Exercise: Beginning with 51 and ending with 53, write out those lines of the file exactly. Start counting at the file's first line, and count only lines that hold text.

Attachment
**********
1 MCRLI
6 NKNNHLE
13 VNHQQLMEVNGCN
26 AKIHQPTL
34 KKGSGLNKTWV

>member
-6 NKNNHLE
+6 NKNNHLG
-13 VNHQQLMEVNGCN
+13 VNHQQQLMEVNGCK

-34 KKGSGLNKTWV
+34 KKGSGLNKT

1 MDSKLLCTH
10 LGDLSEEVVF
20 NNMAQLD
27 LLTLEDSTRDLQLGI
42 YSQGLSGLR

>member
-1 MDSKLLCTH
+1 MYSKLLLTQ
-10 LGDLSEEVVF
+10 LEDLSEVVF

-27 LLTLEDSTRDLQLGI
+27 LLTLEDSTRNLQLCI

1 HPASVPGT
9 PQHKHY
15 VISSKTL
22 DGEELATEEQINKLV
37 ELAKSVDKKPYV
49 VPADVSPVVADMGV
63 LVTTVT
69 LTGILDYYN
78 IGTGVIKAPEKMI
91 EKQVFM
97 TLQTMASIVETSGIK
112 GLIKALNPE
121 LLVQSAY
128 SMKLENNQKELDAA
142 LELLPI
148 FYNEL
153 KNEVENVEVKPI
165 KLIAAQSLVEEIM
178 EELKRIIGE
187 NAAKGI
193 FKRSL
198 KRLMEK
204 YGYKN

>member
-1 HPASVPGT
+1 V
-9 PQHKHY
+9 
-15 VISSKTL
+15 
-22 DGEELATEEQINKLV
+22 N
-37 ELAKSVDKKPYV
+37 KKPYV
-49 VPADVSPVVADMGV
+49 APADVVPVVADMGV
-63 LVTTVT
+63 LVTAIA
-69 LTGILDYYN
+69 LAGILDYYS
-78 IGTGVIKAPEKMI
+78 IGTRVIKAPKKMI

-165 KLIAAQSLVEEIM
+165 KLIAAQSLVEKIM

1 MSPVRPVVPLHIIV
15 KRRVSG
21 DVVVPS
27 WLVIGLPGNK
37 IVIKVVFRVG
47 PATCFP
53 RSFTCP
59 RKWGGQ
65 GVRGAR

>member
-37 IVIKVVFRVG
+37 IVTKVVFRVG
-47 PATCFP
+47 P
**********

-9 PQHKHY
+9 
-15 VISSKTL